"It took a lot of time for the US in terms of penetration and comfort to accept other modes of payment than cash. This switchover takes time... In the US, it was 20-25 year journey."
- Jack Ringquist, global leader, consumer products, Deloitte
The process of 'dematerialization' of money started long ago in India. Even though most of us think of the Indian government's demonetization drive of November 2016 when we think of the 'disappearance of cash', we have been moving away from cash for decades. Bank accounts, the introduction of credit cards, dematerialization of shares, direct bank transfers – these are all milestones that mark our gradual distancing from heavy use of cash.
And then, digital technology came our way. An easy way to understand what digital technology is doing to our money and assets is to think of it as an 'aggregator' and an 'accelerator'. Where we earlier managed separate account statements for our many bank accounts, we now have apps that show us all our accounts on one screen. Where we would earlier need to submit request forms for NEFTs or RTGS, we are now able to transfer money directly from our phones. Where we had to reach out to and request investment managers and clearing companies to know our holdings and balances, we now have consolidated updates, in real time, in the palm of our hands.
Ten years ago, when iFAST first came to India, it was with a digital investment platform that promised educated investors self-service, transparency and straightforward processes in mutual fund investing. These are, in fact, promises of digital technology itself. In this two-part series, we present a quick round up of all things digital in Indian personal finance, to help our investors make the most of the new facilities available to them today.
In the first part of this series, we look at money management apps, including banking, e-wallets and payment interfaces.
Most of us have probably heard of or are already using mobile banking apps issued by our banks. Almost every bank has an official banking app for basic transactions today, which is useful if your primary account is with that bank, and you use their multiple products. Almost all your banking requirements are taken care of from within the app itself: from fund transfer (inter-bank and intra-bank), transaction history analysis, opening and closing deposit accounts, balance enquiry, ordering a cheque book, update change of address and setting up a standard instruction - all without your needing to submit any request forms and most often, without any waiting period. Not only are banking apps extremely user friendly, they empower users with complete transparency and control over their funds.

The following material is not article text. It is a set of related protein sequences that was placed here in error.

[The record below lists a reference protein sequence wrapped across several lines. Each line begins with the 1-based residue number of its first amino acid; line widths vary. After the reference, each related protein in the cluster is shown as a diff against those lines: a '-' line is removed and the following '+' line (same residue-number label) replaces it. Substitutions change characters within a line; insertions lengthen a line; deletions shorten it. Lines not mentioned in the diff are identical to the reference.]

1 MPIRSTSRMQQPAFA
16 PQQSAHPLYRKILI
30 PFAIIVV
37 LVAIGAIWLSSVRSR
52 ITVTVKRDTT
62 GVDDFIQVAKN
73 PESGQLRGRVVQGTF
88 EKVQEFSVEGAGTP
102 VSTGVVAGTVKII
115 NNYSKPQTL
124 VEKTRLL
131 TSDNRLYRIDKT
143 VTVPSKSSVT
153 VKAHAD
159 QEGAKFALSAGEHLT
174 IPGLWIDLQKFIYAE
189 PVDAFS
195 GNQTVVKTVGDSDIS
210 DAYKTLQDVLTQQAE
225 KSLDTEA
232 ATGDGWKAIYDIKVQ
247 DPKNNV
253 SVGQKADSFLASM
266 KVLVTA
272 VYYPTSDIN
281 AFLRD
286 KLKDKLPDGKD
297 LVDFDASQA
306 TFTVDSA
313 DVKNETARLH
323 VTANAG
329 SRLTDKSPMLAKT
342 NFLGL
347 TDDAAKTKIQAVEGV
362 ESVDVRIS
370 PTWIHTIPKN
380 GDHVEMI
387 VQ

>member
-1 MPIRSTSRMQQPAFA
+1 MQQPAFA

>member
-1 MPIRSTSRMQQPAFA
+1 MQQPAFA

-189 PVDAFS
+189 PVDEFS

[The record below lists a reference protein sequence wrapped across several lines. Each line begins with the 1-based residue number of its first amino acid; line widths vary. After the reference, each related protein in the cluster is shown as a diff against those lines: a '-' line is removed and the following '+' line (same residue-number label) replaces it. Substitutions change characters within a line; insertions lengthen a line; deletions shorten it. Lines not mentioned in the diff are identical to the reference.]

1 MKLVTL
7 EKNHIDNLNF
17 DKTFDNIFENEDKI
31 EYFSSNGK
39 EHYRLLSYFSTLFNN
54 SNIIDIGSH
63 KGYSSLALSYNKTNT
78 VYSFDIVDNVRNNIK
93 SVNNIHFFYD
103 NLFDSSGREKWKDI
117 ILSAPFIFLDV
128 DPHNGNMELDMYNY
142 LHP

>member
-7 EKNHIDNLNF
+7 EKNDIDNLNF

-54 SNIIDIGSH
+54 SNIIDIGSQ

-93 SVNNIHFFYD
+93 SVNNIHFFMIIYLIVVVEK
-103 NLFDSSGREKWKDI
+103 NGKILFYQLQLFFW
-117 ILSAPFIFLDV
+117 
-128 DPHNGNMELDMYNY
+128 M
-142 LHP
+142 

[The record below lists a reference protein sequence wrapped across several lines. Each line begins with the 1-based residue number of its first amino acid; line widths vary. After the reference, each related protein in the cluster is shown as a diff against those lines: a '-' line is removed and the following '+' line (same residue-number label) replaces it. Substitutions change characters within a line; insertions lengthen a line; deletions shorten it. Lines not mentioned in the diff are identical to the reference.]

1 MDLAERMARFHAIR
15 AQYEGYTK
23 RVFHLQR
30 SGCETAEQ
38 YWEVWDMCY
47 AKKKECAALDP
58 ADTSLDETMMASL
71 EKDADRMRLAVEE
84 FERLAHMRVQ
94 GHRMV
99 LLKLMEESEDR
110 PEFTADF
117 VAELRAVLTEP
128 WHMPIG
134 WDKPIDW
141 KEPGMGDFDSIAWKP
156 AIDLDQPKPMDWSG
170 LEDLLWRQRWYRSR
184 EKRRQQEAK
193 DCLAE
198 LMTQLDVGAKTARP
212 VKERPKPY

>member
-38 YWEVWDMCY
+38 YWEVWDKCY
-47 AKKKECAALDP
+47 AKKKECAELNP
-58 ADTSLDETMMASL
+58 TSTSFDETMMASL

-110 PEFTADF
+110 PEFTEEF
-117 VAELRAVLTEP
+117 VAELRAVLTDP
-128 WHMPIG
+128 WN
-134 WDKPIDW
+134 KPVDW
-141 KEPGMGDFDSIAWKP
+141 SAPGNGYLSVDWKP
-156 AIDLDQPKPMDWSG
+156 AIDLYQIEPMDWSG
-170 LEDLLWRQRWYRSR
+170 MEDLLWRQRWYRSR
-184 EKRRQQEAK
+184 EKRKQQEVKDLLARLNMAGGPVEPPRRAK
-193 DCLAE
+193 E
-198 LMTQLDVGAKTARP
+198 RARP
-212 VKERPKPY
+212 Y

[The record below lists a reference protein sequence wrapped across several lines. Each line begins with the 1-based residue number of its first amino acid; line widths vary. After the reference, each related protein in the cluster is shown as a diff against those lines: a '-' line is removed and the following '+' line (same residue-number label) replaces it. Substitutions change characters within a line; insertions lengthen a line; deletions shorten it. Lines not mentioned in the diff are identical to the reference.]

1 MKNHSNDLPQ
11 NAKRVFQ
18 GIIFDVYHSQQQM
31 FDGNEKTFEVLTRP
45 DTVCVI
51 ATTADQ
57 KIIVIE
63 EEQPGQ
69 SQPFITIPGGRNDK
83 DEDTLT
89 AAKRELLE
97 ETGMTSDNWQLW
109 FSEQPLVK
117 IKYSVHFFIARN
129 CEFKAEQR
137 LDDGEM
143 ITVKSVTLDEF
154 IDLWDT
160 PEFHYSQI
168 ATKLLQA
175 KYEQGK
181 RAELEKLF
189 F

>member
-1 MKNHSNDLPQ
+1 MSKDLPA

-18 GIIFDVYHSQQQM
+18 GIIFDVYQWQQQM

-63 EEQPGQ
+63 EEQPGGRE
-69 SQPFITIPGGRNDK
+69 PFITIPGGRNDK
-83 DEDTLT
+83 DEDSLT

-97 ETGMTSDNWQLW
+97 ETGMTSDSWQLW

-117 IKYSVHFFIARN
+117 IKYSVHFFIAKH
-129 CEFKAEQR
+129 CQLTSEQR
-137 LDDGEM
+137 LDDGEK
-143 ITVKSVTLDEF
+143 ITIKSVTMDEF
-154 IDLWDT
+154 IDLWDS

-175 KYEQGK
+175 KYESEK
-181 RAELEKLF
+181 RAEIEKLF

Apart from bank-specific apps, we also have account aggregator apps that allow you to link your accounts from multiple banks into one app. Do note however, that these apps only allow you to consolidate information from your various accounts – you cannot transact from account aggregator apps. The best way to choose your banking app(s) is to first define your banking needs and then find the app(s) to meet those needs. While choosing an app make sure that it performs most functions that you normally go to a bank for, supports local languages of your choice, and enables fund transfers to accounts across a large network of banks.
These are the digital counterparts of the real-world wallet, and essentially allow you to store funds and then use them for transactions over a period of time. Online businesses like MakeMyTrip, Jabong, offer closed wallets that can only be used for transactions with them. Semi-closed wallets like Paytm, PayUMoney, MobiKwik, Oxigen, etc., allow users to transact across a network of merchants that they have agreements with. Along with enabling payments on goods and services purchased, they also enable funds transfers to bank accounts, utility bill payments, mobile recharge, and so on.